It is estimated that more than 100 million people throughout the world are in need of a wheelchair but cannot afford one. These people cannot be helped by canes, crutches, walkers or prosthetics. A wheelchair is their only hope for mobility.
On average, developing countries around the world have about three percent (3%) of their population physically disabled and unable to afford a wheelchair. In the 60 or so countries with civil unrest, landmine and unexploded ordnance problems the percentage of physically disabled can rise as high as Angola’s twenty percent (20%). Afghanistan, Iraq, Cambodia and Sierra Leone are not far behind. Colombia is the only country in the western hemisphere with landmines actively being planted by anti-government rebels, and has a growing problem. The reasons for physical disability include war, disease, accidents, lack of health care, aging and others.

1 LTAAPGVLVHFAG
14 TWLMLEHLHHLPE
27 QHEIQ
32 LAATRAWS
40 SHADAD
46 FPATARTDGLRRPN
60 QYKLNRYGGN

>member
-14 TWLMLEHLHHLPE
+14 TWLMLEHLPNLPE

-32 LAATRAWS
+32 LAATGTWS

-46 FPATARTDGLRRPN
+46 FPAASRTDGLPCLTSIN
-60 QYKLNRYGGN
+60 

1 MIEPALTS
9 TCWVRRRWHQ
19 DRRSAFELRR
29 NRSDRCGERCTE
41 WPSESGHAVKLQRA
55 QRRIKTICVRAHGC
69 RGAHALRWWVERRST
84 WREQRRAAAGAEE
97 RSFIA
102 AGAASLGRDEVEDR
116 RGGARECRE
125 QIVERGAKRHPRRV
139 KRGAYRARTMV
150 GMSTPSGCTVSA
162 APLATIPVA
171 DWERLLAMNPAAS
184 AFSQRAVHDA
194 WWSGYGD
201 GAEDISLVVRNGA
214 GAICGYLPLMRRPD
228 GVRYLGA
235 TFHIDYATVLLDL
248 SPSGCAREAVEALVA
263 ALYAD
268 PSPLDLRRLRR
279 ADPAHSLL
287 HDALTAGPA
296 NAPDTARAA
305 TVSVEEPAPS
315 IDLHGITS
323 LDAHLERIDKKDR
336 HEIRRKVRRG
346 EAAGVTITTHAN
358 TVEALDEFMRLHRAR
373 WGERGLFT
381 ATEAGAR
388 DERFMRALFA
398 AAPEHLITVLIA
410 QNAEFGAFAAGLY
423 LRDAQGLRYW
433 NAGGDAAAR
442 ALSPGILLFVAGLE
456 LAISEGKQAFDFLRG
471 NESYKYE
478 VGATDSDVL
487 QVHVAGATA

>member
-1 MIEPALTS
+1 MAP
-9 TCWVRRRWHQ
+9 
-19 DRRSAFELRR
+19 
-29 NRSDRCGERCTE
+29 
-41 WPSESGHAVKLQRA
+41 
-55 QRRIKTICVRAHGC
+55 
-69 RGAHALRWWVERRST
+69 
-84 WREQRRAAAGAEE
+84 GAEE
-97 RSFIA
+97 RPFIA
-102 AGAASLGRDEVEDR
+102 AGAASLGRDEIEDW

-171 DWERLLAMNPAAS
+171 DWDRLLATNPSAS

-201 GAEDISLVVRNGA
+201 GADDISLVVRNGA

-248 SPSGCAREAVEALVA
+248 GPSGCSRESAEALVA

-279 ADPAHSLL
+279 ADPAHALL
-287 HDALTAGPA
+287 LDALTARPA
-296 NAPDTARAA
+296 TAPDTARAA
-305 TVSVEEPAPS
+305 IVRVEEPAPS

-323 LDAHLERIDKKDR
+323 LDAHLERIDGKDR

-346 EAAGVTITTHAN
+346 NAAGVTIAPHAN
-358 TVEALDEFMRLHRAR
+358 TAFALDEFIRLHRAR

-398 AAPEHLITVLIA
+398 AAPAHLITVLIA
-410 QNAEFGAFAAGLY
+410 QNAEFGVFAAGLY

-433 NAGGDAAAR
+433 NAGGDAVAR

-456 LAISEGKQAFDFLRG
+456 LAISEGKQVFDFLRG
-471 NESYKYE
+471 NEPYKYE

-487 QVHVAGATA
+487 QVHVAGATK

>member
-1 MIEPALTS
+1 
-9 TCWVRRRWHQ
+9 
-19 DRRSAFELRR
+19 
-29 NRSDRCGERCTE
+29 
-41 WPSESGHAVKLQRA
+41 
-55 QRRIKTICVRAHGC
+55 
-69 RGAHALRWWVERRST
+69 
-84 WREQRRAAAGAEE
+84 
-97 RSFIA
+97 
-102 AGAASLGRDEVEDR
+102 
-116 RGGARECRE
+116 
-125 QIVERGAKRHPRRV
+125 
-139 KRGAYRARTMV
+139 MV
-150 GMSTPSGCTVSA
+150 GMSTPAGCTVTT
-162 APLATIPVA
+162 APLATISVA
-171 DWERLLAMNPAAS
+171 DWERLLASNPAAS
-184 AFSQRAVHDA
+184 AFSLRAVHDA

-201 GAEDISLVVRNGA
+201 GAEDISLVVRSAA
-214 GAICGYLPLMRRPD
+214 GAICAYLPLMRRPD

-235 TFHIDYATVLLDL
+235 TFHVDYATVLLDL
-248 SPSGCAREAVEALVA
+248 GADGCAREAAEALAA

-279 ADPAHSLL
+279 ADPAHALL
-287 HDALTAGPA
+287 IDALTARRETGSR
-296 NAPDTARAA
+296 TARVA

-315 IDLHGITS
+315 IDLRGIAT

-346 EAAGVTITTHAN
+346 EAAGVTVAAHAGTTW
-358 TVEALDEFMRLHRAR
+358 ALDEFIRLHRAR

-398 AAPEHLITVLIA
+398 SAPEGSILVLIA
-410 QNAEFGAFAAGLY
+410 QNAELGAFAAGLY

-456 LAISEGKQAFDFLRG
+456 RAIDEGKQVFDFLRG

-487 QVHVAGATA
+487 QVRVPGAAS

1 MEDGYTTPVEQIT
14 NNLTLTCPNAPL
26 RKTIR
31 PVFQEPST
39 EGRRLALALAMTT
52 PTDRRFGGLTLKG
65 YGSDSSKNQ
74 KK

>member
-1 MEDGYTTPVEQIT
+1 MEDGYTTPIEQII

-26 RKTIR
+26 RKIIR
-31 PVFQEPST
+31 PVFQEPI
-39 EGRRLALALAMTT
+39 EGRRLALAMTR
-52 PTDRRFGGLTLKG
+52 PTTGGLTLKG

The delivery of wheelchairs to physically disabled people allows children to go to school, adults to go to work and provide for their families and the elderly to get out of a bed they may have stayed in for years at a time. But a wheelchair does not only change the life of the recipient. We estimate an average of ten lives are improved by the delivery of each wheelchair. Families can attend worship services and social gatherings together; people who have crawled on the floor or ridden on a skateboard can now look family in the eye for the first time and feel dignity. The prayers of entire families are answered with the gift of a wheelchair.
“Since 2003, the Knights of Columbus has funded the delivery of tens of thousands of wheelchairs around the world, and right here at home. Thousands of veterans and their families across the United States in need of wheelchairs have received new mobility, and honor the Knights with their thanks and prayers.”